Do souls exist?

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One of the many things that make me different to everyone else, is that I take nothing for granted. I critically analyse everything. I question everything. I absolutely hate those who assert something as true which is not just scientifically unsound but logically fallacious. Their claims are always on my watch. One such claim is that of the existence of the soul and that’s about to get a thorough debunking.

Before we get to it, we must first be able to define a soul. I’ve been told that Wikipedia isn’t the best place to look for information as ‘even a lay person’ could author and edit an article. Well, I choose to think differently. If an authority on a topic did really care about the accuracy of information on there, they’d arrange for that either by correcting it themselves or getting someone to do it. But is that even necessary here? The ones capitalising on the idea of the soul are not experts on anything. It shouldn’t take any more than series of rational thoughts to debunk an idea this ludicrous.Forgive the absence of citations. There’s never been any promising research affirming the existence of souls and thus needn’t require mountains of evidence to debunk.

What is a soul?

Wikipedia enlists ‘Soul’ as an immortal incorporeal inhabitant of a mortal living being. (Excuse my intense paraphrasing.) Details may vary depending on whom you’re asking.

In simpler terms, the soul is a metaphysical entity that uses a physical living body as a host. So, a person’s soul is independent of their body. The soul is intangible – you can’t touch a soul. You can’t harm the soul. The soul lives forever. The invention of the soul is, by far, the most common solution (or at least a part of the solution) to the problem of death and the pursuit of immortality. All major religions have a variation of it in their scriptures but the basic idea is the same everywhere.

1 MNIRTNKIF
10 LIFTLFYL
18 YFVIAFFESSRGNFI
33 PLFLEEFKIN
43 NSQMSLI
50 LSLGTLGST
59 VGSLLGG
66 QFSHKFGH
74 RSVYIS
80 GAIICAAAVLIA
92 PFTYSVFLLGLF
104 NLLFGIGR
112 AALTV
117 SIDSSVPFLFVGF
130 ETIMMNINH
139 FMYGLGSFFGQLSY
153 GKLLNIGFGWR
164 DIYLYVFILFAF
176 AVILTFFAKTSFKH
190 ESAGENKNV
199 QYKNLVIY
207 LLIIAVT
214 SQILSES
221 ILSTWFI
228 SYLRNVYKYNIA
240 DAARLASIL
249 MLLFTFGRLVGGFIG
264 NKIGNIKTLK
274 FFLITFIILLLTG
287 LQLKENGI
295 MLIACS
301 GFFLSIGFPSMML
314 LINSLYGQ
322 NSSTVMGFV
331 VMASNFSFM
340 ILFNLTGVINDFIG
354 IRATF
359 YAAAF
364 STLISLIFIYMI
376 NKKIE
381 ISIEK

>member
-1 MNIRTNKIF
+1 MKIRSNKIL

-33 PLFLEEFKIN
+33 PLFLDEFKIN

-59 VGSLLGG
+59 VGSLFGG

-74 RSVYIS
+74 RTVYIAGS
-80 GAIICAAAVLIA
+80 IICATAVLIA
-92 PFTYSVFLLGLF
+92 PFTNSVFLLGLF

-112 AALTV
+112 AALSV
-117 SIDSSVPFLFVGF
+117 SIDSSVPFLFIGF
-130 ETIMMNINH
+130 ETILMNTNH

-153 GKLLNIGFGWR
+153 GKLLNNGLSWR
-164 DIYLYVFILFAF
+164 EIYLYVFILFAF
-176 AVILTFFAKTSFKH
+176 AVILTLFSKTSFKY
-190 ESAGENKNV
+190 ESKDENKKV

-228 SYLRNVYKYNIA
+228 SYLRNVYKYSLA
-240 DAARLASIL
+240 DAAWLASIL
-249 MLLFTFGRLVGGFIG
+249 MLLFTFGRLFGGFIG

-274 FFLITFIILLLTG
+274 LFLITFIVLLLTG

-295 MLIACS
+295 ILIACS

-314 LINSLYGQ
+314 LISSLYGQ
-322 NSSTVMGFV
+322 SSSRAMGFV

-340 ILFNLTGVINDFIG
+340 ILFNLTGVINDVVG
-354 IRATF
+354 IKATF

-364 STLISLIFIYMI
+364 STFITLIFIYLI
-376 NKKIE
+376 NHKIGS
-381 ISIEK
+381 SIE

Can the soul exist?

The idea of the soul is logically valid. There is nothing wrong with thinking that you – your being, your soul – and your body are disjunct. There are times when the body doesn’t act as it’s supposed to, and might act against your will. So, logically it is possible that the entity known as the soul might exist. However, that shouldn’t be the end of the conversation. Once something is determined to be logically valid, the idea has to be tested for scientific soundness. The concept of the soul fails that test.

The fact that the soul is defined as intangible makes the idea unfalsifiable, and thus unscientific.

Falsifiability

Falsifiability is one of the essential requisites of a scientific theory – before we go about proving something, we need to ensure that it can potentially be proven false. This is necessary because the claims deserving attention are those that can further discoveries and not impede them.

For instance, one could assert that the story of Harry Potter is true. If asked to substantiate their claims they can affirm that the magical world is intangible to humans. A non-magical person, a muggle, will not be able to find magical lands despite their best efforts. They’re not wrong. That’s exactly how the magical world is described. The claim cannot be falsified. Great! How do we prove that it really exists then? Well, all we’ve got right now is a ‘You can’t prove them wrong.’